# Net force on a charge

1. Homework Statement
Three charges lie along the x -axis. The positive charge q1 = 10.0 microC is at x = 1.00 m, and the negative charge q2 = -2.00 microC is at the origin. Where must a positive charge q3 be placed on the x-axis so that the resultant force on it is zero?

Answer: x = - 0.809 m

2. Homework Equations
Columb's Law
F= k q1 q2
- - - - - -
r^2

k = 8.9875 x 10^9

3. The Attempt at a Solution

Force of 1 acting on 3 = - k q1 q3 / (1 - x)^2
Force of 2 acting on 3 = k q2 q3 / x^2

k q2 q3 / x^2 - k q1 q3 / (1 - x)^2 = 0

k's and q3's cancel out and I get

q2(1 - x)^2 = q1(x^2)
-2(1 - 2x + x^2) = 10x^2
-2 + 4x - 2x^2 = 10x^2
12x^2 - 4x +2 = 0

x = .167 m

Needing a bit of help in setting this one up perhaps. No solutions guide is available. Can someone have a more conceptual explanation on how to solve this one?

Last edited:

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berkeman
Mentor
Thanks for showing your work -- makes this much easier.

This line has a math error in it: q2(1 - x^2) = q1(x^2)

The term on the left should be quantity squared (you pulled the squared inside the parens. So re-write as:

$$q_2 (1-x)^2 = q_1 x^2$$

oh, that's just a typing error, it doesn't change the answer from what I had originally.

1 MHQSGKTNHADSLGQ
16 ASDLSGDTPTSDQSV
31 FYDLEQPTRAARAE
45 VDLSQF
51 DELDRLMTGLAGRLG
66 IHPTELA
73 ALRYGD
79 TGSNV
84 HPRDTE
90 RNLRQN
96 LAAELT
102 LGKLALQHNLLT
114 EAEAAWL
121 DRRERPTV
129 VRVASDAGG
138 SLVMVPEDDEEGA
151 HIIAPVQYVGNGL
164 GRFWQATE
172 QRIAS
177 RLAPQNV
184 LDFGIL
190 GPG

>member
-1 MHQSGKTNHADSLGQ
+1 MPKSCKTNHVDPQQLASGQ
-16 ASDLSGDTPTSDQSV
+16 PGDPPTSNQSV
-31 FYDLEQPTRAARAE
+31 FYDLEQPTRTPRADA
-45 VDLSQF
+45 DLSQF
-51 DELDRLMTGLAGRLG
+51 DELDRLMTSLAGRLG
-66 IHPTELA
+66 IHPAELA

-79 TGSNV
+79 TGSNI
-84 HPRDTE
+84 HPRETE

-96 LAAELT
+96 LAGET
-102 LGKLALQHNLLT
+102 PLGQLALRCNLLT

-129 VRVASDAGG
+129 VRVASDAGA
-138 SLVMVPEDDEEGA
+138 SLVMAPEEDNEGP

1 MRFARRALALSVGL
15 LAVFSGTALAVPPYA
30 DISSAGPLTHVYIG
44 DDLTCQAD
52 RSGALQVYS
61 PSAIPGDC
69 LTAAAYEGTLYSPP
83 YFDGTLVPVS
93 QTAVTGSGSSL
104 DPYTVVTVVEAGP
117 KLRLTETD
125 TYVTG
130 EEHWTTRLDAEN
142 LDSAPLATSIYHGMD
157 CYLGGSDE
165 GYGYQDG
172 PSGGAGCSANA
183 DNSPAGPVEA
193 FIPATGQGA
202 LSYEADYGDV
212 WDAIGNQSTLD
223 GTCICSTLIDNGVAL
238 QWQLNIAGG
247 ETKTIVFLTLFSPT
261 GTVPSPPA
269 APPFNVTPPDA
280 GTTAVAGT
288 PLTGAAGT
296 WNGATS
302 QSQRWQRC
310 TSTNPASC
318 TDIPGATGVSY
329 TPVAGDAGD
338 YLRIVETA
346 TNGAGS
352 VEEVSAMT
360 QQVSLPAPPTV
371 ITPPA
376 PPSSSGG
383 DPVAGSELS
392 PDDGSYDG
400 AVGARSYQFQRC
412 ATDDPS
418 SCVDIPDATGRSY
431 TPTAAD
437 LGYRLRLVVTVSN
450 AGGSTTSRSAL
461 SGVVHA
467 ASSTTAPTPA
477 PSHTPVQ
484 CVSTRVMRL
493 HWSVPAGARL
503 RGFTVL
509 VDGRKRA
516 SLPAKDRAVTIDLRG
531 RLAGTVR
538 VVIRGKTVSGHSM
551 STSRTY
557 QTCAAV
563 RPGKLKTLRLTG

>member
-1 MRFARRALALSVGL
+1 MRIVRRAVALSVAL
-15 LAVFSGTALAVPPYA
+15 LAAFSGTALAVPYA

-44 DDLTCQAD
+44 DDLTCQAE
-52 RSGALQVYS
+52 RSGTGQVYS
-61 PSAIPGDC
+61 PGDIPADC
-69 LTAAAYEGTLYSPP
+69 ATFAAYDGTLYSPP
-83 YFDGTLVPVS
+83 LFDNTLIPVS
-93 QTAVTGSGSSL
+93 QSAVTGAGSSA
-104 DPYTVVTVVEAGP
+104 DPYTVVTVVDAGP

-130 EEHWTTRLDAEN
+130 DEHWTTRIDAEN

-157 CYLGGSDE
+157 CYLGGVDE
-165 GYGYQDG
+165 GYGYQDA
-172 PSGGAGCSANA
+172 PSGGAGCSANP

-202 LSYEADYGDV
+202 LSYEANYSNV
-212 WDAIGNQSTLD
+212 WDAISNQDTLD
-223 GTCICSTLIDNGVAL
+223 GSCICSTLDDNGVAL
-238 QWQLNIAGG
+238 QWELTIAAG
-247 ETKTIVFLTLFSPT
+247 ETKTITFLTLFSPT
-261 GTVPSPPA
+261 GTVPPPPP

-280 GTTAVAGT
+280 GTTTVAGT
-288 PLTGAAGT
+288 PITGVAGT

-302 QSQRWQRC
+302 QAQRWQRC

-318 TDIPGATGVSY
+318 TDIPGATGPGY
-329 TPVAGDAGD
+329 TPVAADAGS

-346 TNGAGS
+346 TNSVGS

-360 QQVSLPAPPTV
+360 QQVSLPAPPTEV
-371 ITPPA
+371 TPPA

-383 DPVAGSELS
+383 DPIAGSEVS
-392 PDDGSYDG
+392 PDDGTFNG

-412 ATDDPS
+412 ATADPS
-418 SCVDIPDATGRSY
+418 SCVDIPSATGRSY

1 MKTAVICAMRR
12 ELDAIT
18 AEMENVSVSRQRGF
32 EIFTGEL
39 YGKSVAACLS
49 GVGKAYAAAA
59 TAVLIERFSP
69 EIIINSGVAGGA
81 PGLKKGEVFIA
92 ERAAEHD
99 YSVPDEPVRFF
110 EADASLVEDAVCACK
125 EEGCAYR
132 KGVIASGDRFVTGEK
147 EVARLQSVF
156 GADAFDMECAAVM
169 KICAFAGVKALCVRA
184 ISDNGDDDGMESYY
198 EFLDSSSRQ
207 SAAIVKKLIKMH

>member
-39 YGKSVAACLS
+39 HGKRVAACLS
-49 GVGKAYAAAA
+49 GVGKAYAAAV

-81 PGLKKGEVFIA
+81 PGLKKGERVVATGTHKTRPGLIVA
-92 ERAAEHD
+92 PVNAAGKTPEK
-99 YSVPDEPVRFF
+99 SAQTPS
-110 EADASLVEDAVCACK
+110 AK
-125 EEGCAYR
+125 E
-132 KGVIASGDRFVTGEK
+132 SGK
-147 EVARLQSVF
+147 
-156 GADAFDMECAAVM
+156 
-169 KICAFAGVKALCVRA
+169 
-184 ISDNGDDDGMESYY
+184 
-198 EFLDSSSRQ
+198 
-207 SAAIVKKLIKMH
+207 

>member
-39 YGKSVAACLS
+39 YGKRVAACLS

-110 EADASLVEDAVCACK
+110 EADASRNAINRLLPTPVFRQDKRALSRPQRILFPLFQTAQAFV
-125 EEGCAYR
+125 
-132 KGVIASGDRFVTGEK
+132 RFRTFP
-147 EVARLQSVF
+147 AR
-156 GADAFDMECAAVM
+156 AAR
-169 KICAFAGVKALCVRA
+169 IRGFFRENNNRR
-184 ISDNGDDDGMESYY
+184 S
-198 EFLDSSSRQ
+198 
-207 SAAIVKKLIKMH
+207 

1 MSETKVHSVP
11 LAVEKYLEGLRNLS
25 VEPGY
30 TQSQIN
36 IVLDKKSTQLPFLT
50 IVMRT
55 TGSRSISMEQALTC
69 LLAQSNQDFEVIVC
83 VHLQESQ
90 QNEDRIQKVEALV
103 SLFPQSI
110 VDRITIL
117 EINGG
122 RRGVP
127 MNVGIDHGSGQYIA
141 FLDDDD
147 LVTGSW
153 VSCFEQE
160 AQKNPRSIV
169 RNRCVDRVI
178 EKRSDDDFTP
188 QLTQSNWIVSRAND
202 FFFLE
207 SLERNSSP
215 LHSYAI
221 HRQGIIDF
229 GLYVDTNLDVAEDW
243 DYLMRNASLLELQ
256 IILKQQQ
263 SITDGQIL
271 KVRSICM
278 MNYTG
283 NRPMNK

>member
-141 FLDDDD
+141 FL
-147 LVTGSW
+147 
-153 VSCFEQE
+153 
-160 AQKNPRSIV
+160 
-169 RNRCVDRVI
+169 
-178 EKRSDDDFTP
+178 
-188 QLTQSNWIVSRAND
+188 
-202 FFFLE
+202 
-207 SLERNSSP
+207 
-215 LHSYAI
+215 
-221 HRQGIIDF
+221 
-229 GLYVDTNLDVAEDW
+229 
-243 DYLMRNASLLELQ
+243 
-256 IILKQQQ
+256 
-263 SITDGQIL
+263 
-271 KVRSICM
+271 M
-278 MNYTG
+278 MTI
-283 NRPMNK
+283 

Fixed and thanks.

berkeman
Mentor
Okay, then I think the issue that is left is that you double-did the negative sign for the negative charge:

Force of 1 acting on 3 = - k q1 q3 / (1 - x)^2
Force of 2 acting on 3 = k q2 q3 / x^2

You should let the sign on the charges themselves dictate whether the force is in the + or - x direction.

BTW, the book answer of -0.809m works in the equation you got to this point:

q2(1 - x)^2 = q1(x^2)

.

Okay, then I think the issue that is left is that you double-did the negative sign for the negative charge:

Force of 1 acting on 3 = - k q1 q3 / (1 - x)^2
Force of 2 acting on 3 = k q2 q3 / x^2

You should let the sign on the charges themselves dictate whether the force is in the + or - x direction.

BTW, the book answer of -0.809m works in the equation you got to this point:

q2(1 - x)^2 = q1(x^2)

.
double-did the negative? That doesn't make sense. I thought you had to arbitrarily add the negative sign cause that's the direction the force will be in?